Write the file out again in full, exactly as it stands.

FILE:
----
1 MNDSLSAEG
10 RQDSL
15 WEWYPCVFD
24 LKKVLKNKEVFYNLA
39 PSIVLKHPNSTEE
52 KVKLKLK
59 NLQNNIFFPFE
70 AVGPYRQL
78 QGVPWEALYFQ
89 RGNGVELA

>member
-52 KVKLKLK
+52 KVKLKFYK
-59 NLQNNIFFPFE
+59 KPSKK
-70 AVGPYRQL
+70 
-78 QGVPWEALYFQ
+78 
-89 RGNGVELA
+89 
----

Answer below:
1 MNDSLSAEG
10 RQDSL
15 WEWYPCVFD
24 LKKVLKNKEVFYNLA
39 PSIVLKHPNSTEE
52 KVKLKLK
59 NLQNNIFFPFE
70 AVGPYRQL
78 QGVPWEALYFQ
89 RGNGVELA

>member
-52 KVKLKLK
+52 KVKLKFYK
-59 NLQNNIFFPFE
+59 KPSKK
-70 AVGPYRQL
+70 
-78 QGVPWEALYFQ
+78 
-89 RGNGVELA
+89 